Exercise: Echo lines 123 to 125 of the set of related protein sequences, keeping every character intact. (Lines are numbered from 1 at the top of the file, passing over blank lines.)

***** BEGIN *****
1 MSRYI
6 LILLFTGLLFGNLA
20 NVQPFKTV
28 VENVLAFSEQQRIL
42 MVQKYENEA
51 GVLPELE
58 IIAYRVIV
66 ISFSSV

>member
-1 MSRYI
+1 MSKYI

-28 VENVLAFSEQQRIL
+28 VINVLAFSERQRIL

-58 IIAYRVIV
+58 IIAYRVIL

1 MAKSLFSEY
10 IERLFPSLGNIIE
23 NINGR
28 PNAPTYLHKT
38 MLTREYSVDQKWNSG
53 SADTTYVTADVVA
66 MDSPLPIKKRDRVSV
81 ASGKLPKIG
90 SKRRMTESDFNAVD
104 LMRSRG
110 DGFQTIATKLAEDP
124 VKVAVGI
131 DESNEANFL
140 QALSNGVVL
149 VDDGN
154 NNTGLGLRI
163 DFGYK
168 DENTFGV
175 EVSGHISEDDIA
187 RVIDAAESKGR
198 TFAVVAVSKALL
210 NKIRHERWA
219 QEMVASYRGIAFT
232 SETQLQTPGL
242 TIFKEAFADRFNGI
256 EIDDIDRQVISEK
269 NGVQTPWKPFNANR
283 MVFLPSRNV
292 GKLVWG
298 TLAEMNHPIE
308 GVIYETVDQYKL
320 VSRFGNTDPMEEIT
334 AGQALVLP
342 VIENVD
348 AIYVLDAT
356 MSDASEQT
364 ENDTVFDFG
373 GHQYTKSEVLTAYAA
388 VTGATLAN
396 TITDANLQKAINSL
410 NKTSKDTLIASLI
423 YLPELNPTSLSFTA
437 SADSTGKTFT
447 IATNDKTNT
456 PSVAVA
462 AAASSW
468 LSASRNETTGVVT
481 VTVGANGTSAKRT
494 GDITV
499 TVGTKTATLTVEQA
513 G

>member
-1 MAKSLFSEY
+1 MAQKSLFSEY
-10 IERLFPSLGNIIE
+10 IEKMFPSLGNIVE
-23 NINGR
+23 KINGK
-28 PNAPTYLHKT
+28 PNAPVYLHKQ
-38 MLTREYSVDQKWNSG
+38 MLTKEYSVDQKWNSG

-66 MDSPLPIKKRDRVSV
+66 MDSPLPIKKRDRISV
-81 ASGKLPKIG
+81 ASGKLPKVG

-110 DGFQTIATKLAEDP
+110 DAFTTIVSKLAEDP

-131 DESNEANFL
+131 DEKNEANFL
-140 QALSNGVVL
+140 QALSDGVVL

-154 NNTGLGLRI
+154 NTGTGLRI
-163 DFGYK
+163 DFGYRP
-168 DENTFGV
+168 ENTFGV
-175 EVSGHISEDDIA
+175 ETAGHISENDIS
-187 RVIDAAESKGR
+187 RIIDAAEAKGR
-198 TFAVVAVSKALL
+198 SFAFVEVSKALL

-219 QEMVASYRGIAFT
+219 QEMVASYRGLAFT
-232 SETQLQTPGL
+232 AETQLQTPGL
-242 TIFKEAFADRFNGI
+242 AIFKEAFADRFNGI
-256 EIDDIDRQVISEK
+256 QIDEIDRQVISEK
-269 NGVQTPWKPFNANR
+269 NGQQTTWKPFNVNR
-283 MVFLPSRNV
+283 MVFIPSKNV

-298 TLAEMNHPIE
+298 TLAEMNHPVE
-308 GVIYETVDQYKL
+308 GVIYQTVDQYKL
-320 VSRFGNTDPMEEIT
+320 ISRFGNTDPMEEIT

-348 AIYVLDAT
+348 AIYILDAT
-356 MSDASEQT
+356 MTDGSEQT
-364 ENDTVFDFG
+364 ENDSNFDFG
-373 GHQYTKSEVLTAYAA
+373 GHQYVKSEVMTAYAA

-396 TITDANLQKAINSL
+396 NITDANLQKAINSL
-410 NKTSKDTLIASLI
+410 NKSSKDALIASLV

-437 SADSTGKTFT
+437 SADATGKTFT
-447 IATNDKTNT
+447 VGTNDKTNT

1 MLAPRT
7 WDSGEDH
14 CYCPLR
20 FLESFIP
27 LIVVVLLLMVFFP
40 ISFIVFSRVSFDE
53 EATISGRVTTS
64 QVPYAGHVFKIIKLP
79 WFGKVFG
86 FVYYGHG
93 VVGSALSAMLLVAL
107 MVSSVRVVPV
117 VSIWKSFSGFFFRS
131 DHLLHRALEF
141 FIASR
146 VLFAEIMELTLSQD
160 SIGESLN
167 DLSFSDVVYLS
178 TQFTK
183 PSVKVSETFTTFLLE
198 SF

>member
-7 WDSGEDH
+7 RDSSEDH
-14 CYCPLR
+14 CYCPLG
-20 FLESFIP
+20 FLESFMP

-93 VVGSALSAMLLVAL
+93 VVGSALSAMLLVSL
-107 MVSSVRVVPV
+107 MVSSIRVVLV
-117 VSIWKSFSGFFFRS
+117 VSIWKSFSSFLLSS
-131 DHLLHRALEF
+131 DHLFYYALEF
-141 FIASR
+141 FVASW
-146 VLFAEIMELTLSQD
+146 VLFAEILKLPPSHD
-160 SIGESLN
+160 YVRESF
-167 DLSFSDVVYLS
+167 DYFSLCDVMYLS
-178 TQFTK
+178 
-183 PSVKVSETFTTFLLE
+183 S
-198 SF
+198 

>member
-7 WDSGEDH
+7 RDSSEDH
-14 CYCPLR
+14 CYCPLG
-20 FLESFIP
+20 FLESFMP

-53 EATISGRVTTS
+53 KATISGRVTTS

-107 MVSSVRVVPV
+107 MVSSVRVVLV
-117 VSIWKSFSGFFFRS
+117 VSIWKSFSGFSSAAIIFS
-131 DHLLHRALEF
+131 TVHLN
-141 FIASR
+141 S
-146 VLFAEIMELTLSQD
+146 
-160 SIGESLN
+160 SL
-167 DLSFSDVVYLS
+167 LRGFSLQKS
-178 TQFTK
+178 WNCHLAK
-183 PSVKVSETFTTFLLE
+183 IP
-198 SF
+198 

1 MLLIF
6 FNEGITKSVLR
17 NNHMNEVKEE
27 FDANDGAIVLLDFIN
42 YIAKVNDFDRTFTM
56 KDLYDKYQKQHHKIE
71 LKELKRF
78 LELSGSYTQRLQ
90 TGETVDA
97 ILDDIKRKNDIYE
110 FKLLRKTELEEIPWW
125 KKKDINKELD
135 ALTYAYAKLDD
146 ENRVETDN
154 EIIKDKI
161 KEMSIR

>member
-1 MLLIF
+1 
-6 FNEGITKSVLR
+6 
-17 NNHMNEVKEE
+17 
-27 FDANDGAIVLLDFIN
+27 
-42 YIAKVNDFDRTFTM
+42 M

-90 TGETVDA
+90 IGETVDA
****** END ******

+364 ENDSNFDFG
-373 GHQYTKSEVLTAYAA
+373 GHQYVKSEVMTAYAA